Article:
Click to play video: 'Canadians try pronouncing the new COVID-19 vaccines names' Canadians try pronouncing the new COVID-19 vaccines names

COVID cases in Canada tracker: how many new cases of COVID-19 today?

Editor’s note: These numbers will continue to be updated as they are confirmed by Global News. Graphics can take up to 10 minutes to update following number changes. For the latest vaccination rates province by province, check out our Coronavirus vaccine tracker.


This chart includes confirmed, presumptive and epidemiologically-linked cases in all provincial totals. Breakdowns of cases and testing can be found on provincial websites.

Canada’s daily COVID-19 case count is rising again as the Delta variant spreads throughout the country.

An analysis of data compiled by Global News found the seven-day average as of Sept. 24 was 4,226 cases per day — back up to levels last seen in late May of this year.


As of Sept. 26, more than 55,807,027 doses of approved COVID-19 vaccines have been administered across Canada.

So far, 29,051,941 Canadians have received at least one dose of an approved COVID-19 vaccine, while 26,755,086 Canadians are fully vaccinated against COVID-19, having received both required doses.

On June 19, Canada hit the vaccination milestone of inoculating at least 75 per cent of its eligible population with at least one dose and 20 per cent with both. As of Sept. 24, those numbers have risen to 87.4 per cent with one dose and 80.4 per cent with two.

Hospitalizations, which also saw a significant drop earlier this summer, are now also starting to climb again.

As of Sept. 24, the latest seven-day average of those seeking treatment in hospital for COVID-19 has risen to 2,202 patients per day, a roughly 450 per cent jump from just one month ago. About 700 people are being treated in intensive care units.

The average number of deaths per day now sits around 35, marking a continued upward climb from the significant drop seen earlier this summer.

Federal modelling done in April and May suggested that if 75 per cent of eligible Canadians — those 12 years old and above — had at least one dose of a COVID-19 vaccine, and 20 per cent had two, provinces could safely begin easing restrictions on public movement without overwhelming hospitals again.

But Canada’s chief public health officer Dr. Theresa Tam says the variants used to develop those models didn’t include Delta, which is the most infectious one tracked in Canada to date, believed to cause more severe illness, and is expected to become the dominant variant circling.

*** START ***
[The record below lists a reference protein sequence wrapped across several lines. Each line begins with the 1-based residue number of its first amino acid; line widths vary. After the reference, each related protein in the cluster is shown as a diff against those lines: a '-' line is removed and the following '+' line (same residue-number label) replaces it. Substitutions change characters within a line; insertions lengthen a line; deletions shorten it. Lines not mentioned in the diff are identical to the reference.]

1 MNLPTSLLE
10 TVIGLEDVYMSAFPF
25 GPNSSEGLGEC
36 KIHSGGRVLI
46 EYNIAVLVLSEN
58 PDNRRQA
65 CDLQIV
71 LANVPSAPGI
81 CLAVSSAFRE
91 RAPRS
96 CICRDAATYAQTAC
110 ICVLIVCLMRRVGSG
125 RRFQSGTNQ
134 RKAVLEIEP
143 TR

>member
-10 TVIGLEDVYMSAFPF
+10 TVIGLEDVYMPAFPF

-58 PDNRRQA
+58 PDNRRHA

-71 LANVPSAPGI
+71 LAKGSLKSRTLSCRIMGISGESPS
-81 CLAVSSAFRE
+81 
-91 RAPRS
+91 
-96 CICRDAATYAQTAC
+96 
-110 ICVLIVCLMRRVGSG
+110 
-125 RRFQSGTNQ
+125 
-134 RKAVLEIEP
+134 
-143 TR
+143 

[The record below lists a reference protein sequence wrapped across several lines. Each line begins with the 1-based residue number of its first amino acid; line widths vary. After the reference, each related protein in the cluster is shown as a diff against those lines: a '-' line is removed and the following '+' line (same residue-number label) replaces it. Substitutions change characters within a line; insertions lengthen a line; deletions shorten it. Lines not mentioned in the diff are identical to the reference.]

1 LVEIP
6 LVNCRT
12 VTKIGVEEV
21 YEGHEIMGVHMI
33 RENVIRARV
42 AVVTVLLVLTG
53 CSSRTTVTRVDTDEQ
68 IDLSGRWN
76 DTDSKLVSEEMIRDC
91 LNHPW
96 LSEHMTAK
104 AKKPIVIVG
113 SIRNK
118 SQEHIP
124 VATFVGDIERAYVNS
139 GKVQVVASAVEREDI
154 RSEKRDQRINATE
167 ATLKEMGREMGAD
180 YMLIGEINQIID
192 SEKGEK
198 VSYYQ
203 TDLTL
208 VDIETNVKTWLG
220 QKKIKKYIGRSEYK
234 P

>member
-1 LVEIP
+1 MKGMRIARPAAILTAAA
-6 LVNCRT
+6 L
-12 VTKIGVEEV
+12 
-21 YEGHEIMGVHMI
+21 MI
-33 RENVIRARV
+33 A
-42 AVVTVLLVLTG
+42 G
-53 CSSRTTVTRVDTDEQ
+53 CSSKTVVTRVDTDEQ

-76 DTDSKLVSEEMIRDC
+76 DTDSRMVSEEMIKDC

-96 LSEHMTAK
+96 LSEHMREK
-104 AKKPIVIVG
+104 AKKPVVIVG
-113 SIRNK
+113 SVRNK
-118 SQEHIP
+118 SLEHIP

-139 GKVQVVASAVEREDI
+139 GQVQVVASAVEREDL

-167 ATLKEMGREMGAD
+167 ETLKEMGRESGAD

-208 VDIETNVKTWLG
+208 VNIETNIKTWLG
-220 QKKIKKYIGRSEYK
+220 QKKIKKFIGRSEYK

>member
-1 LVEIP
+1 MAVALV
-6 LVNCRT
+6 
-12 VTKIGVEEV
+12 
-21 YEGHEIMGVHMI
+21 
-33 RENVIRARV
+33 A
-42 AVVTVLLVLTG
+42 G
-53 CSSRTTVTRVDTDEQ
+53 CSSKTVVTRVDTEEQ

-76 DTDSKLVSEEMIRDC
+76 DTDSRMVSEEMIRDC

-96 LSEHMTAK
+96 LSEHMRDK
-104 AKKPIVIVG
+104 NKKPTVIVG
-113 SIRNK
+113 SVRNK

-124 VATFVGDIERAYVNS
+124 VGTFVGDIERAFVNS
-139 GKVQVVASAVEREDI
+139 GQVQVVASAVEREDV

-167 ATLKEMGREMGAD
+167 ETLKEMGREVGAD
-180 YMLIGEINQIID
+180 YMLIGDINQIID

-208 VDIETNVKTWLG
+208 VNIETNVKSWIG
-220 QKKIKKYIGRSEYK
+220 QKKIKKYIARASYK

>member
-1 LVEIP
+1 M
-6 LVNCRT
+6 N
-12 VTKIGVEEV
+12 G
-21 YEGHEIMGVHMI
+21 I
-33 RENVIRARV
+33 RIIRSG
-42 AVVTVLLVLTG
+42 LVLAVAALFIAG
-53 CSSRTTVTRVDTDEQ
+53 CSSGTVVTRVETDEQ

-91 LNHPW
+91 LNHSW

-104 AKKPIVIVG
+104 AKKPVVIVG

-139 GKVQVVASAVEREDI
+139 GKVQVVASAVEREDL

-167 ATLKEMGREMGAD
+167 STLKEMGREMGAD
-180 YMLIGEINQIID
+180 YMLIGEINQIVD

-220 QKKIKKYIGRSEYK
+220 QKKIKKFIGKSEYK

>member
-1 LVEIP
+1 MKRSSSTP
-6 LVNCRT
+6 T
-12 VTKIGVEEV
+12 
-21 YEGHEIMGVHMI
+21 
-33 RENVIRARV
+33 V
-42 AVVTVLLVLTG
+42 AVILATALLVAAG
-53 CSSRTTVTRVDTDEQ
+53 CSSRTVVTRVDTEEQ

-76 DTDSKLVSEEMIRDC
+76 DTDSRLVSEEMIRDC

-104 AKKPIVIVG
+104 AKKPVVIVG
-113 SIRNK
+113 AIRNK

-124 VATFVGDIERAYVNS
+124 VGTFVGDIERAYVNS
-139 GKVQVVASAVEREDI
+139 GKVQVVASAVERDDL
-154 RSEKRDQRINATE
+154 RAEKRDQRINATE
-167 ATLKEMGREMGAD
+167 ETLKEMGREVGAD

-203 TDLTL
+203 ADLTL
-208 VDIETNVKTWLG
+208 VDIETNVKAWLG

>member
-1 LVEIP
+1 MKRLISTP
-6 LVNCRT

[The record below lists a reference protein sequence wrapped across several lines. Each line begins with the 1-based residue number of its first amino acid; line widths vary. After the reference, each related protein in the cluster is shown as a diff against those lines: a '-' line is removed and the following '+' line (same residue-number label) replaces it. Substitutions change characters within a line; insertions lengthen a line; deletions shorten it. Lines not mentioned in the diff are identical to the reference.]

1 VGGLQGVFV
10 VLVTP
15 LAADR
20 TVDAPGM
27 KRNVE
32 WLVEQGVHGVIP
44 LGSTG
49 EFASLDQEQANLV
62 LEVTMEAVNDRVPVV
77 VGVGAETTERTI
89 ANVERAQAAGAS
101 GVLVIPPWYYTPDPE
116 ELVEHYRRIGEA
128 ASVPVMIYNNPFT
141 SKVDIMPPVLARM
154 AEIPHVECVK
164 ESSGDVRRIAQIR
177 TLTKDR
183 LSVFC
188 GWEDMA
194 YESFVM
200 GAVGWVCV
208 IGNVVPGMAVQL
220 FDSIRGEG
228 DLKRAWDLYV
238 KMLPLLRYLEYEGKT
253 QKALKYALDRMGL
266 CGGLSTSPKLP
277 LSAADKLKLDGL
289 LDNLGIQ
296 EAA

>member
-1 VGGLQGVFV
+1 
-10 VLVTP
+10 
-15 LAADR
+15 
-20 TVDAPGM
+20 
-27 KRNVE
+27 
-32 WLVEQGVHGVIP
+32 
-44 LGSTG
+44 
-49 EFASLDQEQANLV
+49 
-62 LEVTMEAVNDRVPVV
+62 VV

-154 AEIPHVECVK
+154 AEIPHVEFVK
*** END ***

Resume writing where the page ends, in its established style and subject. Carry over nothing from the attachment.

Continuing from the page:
She says cautious, staged reopenings, which leave lots of room to monitor an increase in case counts and detect surges of variants like Delta, will be critical.

Other variants of concern, like the Alpha variant that was first identified in the United Kingdom, are also continuing to spread across the country.

Story continues below advertisement

British Columbia

British Columbia has hit the 80 per cent mark with the number of eligible residents who have received both doses of a COVID-19 vaccine.

The province says that compares with nearly 88 per cent of people who have been vaccinated with their initial dose.

The province says that after factoring for age, people who are unvaccinated are nearly 26 times more likely to be hospitalized than those who are fully vaccinated.

Provincial health officer Dr. Bonnie Henry said this week that more information on a return to providing notices about exposure to the virus at schools would be available by the end of this week, but the Health Ministry now says that will happen next week.

Story continues below advertisement


On Friday afternoon, Alberta’s chief medical officer of health Dr. Deena Hinshaw delivered a warning through social media for anyone planning to alter their COVID-19 vaccine documents to say they are vaccinated if they have not been.

“We are hearing reports of people trying to falsify proof of… vaccination records,” she tweeted. “We are at a critical time and need Albertans to do all they can to help reduce strain on the health system. We need people to abide by current restrictions and not look for ways around the rules.

“To be clear: falsifying records is against the best interest of Albertans’ health and is a criminal offence under the Criminal Code, and may also be an offence under the Health Information Act. Rather than risk potential consequences, get vaccinated. It’s your best protection.”

Story continues below advertisement


Saskatchewan has suspended its organ donation program due to a lack of resources brought on by the province’s fourth wave of COVID-19.

The Saskatchewan Health Authority says that means if residents who are registered donors die, their organs will not be given to people who need them.

“We’re very saddened as a province,” Dr. Lori Garchinski, the health authority’s director of tertiary care, said Thursday.

Garchinski said organ donation co-ordinators have experience with critical care, and they are needed to help with the overflow of COVID-19 patients in Regina and Saskatoon.

The province will continue to provide immediate tissue donations to eye patients.

Health care in Saskatchewan is being restructured to redeploy staff and other resources to help with record COVID-19 hospitalizations, mostly fuelled by the unvaccinated. The province has one of the lowest vaccination rates in Canada.

Story continues below advertisement


Many public-sector workers in Manitoba will soon have to be fully vaccinated against COVID-19 or get tested up to three times a week.